Series Land Rover - Electric Fuel Pump Problems
Electrical fuel pumps were standard fittings on Series I Land Rovers until they were replaced by mechanical pumps. The 6-cylinder Series Land Rover engine however only ever had an electrical fuel pump fitted and all standard diesel engines used a mechanical pump.
If poor engine performance is suspected as being due to insufficient supply of gas then the pump can most effectively be tested by disconnecting the outlet pipe and immersing it in some fuel in a suitable container. Taking due precautions to avoid spillage and nearby sparks or hot surfaces, turn on the ignition and check both the rate of flow of the fuel and if there are any air bubbles present. If there are bubbles and the pump is noisy in operation then there is likely an air leak somewhere between the fuel tank and the pump. Check all fuel lines junctions for security.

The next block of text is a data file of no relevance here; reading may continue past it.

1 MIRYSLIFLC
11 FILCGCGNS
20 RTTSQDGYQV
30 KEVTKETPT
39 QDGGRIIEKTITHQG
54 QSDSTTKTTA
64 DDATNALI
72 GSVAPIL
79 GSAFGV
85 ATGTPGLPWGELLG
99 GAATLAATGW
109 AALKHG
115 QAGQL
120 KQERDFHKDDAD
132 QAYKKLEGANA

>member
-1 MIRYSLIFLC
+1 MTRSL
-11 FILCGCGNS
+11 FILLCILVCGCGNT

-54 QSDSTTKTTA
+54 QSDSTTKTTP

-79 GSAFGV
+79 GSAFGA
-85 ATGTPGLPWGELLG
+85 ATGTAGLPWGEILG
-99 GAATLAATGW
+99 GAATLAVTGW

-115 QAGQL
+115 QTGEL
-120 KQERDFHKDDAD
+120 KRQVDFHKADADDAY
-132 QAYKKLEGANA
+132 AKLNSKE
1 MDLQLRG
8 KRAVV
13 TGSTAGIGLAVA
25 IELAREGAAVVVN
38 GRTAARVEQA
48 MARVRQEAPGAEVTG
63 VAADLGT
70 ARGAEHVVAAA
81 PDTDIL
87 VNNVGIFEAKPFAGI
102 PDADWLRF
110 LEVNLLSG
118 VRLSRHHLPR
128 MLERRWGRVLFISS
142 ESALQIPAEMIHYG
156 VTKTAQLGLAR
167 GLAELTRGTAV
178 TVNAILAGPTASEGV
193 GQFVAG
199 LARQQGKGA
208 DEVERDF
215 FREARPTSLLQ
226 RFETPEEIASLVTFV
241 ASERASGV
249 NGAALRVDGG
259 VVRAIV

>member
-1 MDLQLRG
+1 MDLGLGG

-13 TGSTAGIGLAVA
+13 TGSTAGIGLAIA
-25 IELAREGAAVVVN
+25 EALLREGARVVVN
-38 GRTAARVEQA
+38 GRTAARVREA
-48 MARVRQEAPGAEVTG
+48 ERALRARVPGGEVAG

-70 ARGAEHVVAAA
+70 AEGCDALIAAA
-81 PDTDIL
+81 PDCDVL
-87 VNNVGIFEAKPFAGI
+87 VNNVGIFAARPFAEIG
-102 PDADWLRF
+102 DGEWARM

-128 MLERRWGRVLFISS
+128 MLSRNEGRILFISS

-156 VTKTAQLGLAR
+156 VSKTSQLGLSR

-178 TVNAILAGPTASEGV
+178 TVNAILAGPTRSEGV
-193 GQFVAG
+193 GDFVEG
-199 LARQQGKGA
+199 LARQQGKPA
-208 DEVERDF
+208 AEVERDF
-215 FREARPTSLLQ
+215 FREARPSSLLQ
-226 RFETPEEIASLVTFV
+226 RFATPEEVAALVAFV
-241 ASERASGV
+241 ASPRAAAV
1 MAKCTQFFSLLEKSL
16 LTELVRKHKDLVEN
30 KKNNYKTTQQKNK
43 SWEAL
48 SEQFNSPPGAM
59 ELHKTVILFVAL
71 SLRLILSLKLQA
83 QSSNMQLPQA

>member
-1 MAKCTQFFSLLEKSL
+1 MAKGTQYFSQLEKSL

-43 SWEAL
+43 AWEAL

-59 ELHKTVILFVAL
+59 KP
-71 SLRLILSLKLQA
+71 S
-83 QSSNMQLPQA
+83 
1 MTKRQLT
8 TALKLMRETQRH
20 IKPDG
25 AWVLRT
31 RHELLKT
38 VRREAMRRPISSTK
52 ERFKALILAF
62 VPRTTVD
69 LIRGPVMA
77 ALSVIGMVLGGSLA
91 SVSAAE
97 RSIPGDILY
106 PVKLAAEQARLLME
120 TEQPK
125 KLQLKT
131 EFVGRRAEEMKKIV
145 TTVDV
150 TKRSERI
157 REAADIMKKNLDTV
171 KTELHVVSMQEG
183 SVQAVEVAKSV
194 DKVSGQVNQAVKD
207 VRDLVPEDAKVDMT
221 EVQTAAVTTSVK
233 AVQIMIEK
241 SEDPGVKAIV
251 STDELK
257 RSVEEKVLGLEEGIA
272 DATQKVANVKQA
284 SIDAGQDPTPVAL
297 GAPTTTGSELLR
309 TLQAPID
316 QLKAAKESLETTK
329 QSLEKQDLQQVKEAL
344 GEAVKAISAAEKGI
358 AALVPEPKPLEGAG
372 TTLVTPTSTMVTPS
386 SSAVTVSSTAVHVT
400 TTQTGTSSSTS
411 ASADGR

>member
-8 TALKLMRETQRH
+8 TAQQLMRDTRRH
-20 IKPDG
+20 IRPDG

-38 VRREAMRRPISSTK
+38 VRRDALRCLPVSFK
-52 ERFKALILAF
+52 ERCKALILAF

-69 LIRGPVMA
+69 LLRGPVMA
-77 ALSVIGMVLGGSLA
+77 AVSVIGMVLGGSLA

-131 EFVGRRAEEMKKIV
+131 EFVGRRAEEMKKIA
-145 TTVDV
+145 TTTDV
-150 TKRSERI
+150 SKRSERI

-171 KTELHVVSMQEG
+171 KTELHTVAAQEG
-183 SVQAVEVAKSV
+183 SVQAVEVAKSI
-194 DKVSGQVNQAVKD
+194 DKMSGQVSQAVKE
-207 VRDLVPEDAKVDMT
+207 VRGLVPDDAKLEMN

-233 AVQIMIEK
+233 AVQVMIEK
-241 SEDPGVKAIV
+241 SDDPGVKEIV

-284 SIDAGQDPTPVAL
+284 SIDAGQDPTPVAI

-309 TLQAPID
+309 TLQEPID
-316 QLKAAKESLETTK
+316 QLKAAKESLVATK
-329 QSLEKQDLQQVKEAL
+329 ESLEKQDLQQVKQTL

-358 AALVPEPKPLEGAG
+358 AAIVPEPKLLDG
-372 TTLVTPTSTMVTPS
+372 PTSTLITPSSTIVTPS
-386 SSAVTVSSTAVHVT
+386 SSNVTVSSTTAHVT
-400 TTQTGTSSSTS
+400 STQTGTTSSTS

If there are no bubbles then a reduced flow rate could be due to several causes:
1. A damaged connecting wire or a poor connection - check all the pump connections and wiring
2. There is a set of contact points accessible by removing the front cover of the pump. If the contact points are dirty or pitted then cleaning with fine abrasive paper may solve the problem temporarily but a new set of contact points will be required.
3. There is a cylindrical gauze fuel filter in the bottom of the pump and if this is partially blocked the pump will tend to run hot and deliver less fuel. The filter is best cleaned in fuel. There is a sediment bowl in the fuel pipe which also has a gauze filter that can be cleaned whilst removing any fuel sediment from the bowl.
4. If foreign matter has entered the pump then it can prevent the efficient operation of the valves. The pump will need to be opened and the valves inspected for tiny particles on their surfaces. A workshop manual can be a help here.
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